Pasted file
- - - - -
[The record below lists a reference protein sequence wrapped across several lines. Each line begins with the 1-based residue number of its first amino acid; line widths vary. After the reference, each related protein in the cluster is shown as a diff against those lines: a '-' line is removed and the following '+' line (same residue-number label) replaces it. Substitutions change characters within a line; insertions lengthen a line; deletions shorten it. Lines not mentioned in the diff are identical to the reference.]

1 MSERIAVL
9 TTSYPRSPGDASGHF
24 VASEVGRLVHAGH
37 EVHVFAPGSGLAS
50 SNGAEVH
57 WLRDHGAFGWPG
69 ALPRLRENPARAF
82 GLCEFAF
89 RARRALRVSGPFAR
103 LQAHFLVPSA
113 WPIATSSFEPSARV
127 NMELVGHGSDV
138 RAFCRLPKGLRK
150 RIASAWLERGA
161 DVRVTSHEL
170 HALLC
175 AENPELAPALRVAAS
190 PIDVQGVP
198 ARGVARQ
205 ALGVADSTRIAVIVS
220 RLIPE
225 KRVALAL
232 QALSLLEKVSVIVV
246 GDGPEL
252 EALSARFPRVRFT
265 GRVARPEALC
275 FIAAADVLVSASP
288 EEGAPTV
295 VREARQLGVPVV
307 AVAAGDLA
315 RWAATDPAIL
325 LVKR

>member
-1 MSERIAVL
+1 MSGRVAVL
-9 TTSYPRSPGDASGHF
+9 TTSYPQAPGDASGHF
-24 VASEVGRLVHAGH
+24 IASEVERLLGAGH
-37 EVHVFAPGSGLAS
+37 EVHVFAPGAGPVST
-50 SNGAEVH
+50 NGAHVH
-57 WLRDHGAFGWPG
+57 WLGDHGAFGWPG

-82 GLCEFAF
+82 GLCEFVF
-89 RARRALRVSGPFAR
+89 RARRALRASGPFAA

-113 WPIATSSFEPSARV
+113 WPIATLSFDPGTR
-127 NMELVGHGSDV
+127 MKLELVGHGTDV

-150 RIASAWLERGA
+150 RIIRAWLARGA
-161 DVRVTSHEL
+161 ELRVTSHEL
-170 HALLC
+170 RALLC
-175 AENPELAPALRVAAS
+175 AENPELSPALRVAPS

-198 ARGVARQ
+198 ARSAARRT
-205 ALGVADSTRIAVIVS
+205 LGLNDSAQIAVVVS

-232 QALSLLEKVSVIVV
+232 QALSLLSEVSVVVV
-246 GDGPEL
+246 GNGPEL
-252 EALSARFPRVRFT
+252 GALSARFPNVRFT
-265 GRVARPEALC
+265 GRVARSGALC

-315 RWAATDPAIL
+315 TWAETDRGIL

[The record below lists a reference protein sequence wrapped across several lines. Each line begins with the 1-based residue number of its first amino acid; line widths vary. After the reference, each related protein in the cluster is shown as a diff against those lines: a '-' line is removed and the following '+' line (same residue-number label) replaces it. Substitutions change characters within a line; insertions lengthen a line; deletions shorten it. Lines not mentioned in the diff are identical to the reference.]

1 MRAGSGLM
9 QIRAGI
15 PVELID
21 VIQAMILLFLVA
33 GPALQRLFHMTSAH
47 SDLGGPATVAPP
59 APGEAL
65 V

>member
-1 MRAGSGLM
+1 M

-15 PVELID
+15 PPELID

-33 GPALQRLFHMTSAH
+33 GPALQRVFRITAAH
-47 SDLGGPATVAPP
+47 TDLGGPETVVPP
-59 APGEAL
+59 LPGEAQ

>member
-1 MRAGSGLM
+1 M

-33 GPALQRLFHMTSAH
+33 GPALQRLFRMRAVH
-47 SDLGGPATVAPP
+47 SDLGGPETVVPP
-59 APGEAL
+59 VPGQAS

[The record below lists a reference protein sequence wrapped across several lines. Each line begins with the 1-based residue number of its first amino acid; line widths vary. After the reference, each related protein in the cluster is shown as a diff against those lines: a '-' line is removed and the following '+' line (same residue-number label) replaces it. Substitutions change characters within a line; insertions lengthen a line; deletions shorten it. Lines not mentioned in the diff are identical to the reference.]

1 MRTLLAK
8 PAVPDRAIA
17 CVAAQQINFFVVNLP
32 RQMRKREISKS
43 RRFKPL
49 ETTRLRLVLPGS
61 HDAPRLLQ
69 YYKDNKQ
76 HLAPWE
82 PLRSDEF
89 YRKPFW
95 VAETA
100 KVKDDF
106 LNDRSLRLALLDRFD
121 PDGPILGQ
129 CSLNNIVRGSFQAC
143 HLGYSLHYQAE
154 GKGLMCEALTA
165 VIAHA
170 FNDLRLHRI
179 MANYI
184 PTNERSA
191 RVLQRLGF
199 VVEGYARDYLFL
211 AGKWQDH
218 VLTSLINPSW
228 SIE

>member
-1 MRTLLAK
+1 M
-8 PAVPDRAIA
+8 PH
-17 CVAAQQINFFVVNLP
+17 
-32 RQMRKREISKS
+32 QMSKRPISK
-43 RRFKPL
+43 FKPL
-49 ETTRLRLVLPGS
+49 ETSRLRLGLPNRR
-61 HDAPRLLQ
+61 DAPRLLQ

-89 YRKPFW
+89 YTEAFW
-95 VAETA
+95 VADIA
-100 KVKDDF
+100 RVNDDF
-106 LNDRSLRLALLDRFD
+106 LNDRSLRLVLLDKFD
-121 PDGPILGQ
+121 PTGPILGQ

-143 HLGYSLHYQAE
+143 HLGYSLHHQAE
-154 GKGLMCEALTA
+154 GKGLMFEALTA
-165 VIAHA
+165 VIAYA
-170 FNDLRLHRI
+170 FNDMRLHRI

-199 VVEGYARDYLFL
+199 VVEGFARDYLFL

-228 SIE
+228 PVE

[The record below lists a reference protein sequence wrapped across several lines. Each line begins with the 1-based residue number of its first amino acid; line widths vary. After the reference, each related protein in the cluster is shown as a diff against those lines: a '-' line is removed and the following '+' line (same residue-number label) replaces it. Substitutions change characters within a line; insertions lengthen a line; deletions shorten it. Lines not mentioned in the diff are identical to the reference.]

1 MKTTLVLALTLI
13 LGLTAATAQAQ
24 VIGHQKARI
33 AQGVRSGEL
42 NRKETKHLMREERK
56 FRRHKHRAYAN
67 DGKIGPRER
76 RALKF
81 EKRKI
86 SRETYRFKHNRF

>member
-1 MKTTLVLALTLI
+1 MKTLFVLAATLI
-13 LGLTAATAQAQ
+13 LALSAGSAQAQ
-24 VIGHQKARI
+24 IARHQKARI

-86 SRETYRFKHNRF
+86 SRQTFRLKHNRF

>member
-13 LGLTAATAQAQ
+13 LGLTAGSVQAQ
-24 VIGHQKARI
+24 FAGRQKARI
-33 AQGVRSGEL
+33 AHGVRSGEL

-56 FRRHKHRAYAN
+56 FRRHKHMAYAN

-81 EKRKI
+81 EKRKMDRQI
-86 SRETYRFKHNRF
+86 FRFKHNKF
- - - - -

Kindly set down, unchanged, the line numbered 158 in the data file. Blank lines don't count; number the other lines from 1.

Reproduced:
+121 PTGPILGQ